Ten years ago today, Oasis played their final gig and officially broke up. I remember hearing about the news at the time and didn’t believe it. Liam and Noel, one of rock’s most notorious cases of sibling rivalry, had fought throughout their entire career. Growing up, I remember watching MTV News stories about their fights and as I got older, watching radio show clips on YouTube of one of them tearing the other down. It was shocking and strange at first, almost humorous, because I was at such a young age when Oasis hit the scene and I was so unfamiliar with other examples of rock and rock family dynamics. By the time I hit college, new stories about their drunken brawls and childish taunts were no longer rock and roll. They were on brand.
I remember thinking, when they broke up right before I started my senior year, that this separation would never last. They’ll patch things up, play the gigs, and suffer eachother jus enough to barely complete an album. I mean, they had done this before and made a long, lucrative career out of it.
However, that never happened and both Liam and Noel were quick to form new bands almost immediately. Beady Eye and High Flying Birds, two separate bands both formed in 2009 by Liam and Noel respectively, rose out of the ashes of Oasis and released studio albums in 2011. I had just moved to Chicago when those releases hit the shelves. Having been someone who really enjoyed Oasis, though never would call myself a true fan, I was eager to hear new music from the Gallagher brothers, even if they weren’t recording together.
Both freshman releases from the veteran rockers left a lot to be desired. The albums were fine, but there was something missing and I tuned out when it came to any subsequent releases. I just chalked it off as two guys, secure in their musical legacy both critically and commercially, just playing music that they wanted to play and keeping busy with it without a lot of drama. There’s nothing for them prove and I can appreciate that, but just like them, I had moved onto other things.
Though, while I moved on, it seems the brothers haven’t quite done the same. Or at least, not fully. Since their final gig on August 22nd, 2009 when they cancelled their Dig Out Your Soul tour four shows early and Noel announced that he was quitting with claims about Liam’s excessive drinking and violence with him “wielding [a guitar] like an axe, “ the two estranged brothers have never stopped taking opportunities to dig out the other’s soul on radio, television, and social media. And ten years on, it still hasn’t stopped.
While Oasis were touring and making music, these taunts and jabs were par for the course. And, frankly, it was entertaining to me as a kid and teenager. Now, with the band broken up and the two pursuing their own projects, it is just sad. As an adult, I just wonder why they don’t keep themselves focused on their passion projects. With all the continued drama, it is almost as if they never broke up.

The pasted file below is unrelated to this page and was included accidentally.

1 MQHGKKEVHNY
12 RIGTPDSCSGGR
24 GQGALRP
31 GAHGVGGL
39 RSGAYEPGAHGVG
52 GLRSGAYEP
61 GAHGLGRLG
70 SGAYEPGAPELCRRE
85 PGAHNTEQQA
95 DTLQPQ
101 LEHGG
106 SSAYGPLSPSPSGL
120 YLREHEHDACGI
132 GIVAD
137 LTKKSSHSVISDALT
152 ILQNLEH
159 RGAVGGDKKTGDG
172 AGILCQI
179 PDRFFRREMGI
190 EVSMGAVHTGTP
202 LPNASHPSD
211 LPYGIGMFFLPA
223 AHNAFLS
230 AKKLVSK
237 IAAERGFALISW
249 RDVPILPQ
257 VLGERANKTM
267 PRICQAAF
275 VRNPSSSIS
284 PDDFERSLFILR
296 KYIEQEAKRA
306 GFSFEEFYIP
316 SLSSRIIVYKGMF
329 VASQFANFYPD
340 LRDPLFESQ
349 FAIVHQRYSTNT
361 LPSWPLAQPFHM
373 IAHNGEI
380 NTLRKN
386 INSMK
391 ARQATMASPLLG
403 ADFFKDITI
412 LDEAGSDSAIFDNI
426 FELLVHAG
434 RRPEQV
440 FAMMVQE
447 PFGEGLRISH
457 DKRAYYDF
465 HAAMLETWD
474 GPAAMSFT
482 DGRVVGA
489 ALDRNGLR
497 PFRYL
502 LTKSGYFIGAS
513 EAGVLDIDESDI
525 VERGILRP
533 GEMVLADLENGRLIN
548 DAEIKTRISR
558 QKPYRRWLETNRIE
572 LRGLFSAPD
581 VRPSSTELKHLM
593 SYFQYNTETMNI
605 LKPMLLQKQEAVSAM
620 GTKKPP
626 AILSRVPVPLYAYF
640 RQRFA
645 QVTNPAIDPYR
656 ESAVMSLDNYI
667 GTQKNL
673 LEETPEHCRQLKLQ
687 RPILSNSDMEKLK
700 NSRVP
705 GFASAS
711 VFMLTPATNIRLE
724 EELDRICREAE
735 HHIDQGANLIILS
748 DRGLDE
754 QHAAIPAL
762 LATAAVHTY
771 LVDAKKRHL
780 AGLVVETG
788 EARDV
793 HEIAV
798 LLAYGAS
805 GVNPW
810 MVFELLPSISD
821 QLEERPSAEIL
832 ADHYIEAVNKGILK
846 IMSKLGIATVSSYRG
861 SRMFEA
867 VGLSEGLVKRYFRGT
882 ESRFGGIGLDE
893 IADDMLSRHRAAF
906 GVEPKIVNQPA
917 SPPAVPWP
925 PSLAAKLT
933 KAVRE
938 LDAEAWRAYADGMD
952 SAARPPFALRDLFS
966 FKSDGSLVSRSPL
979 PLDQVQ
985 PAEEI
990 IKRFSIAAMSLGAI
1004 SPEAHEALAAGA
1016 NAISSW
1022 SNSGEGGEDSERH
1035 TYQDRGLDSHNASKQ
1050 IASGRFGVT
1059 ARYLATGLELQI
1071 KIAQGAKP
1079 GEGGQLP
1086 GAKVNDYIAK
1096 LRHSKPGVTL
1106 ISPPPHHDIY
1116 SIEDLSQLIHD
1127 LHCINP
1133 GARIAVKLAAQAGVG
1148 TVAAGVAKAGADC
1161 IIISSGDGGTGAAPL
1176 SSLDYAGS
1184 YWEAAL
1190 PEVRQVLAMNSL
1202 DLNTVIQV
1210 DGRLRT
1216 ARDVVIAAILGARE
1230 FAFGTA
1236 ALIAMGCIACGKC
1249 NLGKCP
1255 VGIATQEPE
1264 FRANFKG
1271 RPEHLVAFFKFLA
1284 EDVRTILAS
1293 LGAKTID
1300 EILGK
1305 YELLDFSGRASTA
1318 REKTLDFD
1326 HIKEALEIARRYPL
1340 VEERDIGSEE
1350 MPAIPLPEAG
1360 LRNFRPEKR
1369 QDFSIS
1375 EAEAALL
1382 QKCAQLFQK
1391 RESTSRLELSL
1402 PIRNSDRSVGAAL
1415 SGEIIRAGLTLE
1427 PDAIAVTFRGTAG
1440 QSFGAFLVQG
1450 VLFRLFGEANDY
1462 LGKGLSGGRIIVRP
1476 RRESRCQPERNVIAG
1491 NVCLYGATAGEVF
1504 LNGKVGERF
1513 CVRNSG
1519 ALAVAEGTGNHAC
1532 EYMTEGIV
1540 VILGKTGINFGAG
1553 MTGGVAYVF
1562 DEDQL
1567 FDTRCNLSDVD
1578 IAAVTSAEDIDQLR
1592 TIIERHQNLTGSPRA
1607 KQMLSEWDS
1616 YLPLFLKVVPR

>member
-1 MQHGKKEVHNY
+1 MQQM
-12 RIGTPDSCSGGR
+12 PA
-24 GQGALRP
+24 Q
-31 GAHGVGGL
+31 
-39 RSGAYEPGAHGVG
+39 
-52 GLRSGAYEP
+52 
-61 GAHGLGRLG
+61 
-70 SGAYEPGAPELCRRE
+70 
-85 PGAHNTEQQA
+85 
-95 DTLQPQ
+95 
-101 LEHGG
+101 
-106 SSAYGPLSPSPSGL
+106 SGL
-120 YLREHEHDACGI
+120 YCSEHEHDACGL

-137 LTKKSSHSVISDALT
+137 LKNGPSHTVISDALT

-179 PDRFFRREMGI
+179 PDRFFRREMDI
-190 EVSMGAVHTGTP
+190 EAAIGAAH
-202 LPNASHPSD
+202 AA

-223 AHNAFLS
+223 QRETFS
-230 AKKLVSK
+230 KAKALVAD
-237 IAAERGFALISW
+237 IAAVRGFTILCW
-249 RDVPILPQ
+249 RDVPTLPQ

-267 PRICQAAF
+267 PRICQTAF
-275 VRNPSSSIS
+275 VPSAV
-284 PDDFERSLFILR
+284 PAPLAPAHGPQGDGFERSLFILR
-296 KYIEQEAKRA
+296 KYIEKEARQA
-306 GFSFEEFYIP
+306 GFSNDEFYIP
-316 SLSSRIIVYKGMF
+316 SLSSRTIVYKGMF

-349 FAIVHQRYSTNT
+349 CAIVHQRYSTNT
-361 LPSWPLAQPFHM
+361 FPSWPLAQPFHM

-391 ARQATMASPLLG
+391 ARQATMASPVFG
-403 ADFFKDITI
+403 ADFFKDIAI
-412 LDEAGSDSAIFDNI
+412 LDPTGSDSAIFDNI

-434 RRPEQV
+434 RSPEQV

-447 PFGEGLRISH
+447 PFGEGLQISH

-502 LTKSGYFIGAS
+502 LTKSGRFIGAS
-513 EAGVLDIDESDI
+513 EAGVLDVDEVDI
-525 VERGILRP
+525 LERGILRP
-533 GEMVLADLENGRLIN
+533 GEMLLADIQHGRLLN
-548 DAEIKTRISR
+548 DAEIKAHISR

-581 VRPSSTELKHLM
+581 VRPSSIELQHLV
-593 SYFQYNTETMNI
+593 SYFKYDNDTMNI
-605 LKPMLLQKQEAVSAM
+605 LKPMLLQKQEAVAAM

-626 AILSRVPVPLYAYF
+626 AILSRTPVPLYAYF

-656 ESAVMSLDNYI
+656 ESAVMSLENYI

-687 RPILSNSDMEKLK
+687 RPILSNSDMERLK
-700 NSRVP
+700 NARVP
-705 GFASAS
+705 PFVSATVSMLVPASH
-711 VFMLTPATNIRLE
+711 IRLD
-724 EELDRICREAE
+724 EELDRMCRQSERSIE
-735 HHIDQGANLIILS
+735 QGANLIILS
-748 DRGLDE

While I don’t really listen to anything new from the Gallagher brothers, I still very much enjoy their Oasis output. Despite all the drama, there’s a magic there in the brighter, catchier alternative to the post-grunge sound the defined part of the 90s. They were taking the timelessness of the Beatles, indulging in their Britishness, and unabashedly translating that passion and identity to usher in a new era of alternative, joined by others such as Pulp and Blur. Growing up in a house with an English parent, I just found Oasis more relatable than the other alternative bands on the radio coming from the American musical centers that contributed to the zeitgeist.
On their final gig, Oasis opened their encore with “Don’t Look Back in Anger.” Released as a single in 1996 on their 1995 megahit studio album (What’s the Story) Morning Glory?, the song has endured as one of their best and most anthemic songs. Noel describes the song as his “Hey Jude,” and while that is a bit of stretch to compare yourself that directly to the Beatles, the band did come close to doing so and it is with songs like “Don’t Look Back in Anger.”
On a radio interview, Noel said of the song “It started off as a song of defiance, about this woman: She’s metaphorically seeing the diary of her life pass by, and she’s thinking, ‘You know what? I have no regrets.’ She’s raising a glass to it.” And I can imagine that was how he was feeling when he decided to walk away from Oasis, from the biggest thing in his life, and from his brother. He wasn’t on top of the world in 2009 like he was in 1995, but to walk away from a legacy like that is no easy thing. Toxic people, no matter how close they are to you in blood or spirit, takes a lot of strength and courage. And to do so on your own terms and not feel any regrets, there’s power in that.